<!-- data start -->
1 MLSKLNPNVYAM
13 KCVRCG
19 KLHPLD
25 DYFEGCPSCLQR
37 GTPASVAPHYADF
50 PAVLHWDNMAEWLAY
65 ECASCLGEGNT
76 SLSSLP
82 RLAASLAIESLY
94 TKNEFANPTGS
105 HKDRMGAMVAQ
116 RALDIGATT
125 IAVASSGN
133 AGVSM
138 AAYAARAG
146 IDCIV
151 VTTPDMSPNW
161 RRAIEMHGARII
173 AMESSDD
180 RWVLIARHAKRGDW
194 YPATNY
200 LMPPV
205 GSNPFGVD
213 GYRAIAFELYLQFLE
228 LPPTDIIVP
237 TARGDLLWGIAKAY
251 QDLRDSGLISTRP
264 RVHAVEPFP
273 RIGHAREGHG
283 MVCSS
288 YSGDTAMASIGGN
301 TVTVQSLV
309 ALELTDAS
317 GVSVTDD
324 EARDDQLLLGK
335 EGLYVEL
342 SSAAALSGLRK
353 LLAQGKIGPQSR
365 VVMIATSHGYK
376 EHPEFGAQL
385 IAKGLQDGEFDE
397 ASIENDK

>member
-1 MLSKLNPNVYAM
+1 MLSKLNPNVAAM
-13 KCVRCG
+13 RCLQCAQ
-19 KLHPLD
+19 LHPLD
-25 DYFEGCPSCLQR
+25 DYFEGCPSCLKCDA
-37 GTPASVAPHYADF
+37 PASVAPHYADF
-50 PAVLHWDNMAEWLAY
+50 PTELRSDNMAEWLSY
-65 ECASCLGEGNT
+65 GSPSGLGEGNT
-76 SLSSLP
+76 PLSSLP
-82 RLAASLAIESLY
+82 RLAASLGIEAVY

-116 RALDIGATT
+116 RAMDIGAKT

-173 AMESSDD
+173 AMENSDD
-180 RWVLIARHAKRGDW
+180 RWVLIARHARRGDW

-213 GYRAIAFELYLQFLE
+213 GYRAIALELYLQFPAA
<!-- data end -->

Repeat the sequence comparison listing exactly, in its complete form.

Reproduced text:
1 MLSKLNPNVYAM
13 KCVRCG
19 KLHPLD
25 DYFEGCPSCLQR
37 GTPASVAPHYADF
50 PAVLHWDNMAEWLAY
65 ECASCLGEGNT
76 SLSSLP
82 RLAASLAIESLY
94 TKNEFANPTGS
105 HKDRMGAMVAQ
116 RALDIGATT
125 IAVASSGN
133 AGVSM
138 AAYAARAG
146 IDCIV
151 VTTPDMSPNW
161 RRAIEMHGARII
173 AMESSDD
180 RWVLIARHAKRGDW
194 YPATNY
200 LMPPV
205 GSNPFGVD
213 GYRAIAFELYLQFLE
228 LPPTDIIVP
237 TARGDLLWGIAKAY
251 QDLRDSGLISTRP
264 RVHAVEPFP
273 RIGHAREGHG
283 MVCSS
288 YSGDTAMASIGGN
301 TVTVQSLV
309 ALELTDAS
317 GVSVTDD
324 EARDDQLLLGK
335 EGLYVEL
342 SSAAALSGLRK
353 LLAQGKIGPQSR
365 VVMIATSHGYK
376 EHPEFGAQL
385 IAKGLQDGEFDE
397 ASIENDK

>member
-1 MLSKLNPNVYAM
+1 MLSKLNPNVAAM
-13 KCVRCG
+13 RCLQCAQ
-19 KLHPLD
+19 LHPLD
-25 DYFEGCPSCLQR
+25 DYFEGCPSCLKCDA
-37 GTPASVAPHYADF
+37 PASVAPHYADF
-50 PAVLHWDNMAEWLAY
+50 PTELRSDNMAEWLSY
-65 ECASCLGEGNT
+65 GSPSGLGEGNT
-76 SLSSLP
+76 PLSSLP
-82 RLAASLAIESLY
+82 RLAASLGIEAVY

-116 RALDIGATT
+116 RAMDIGAKT

-173 AMESSDD
+173 AMENSDD
-180 RWVLIARHAKRGDW
+180 RWVLIARHARRGDW

-213 GYRAIAFELYLQFLE
+213 GYRAIALELYLQFPAA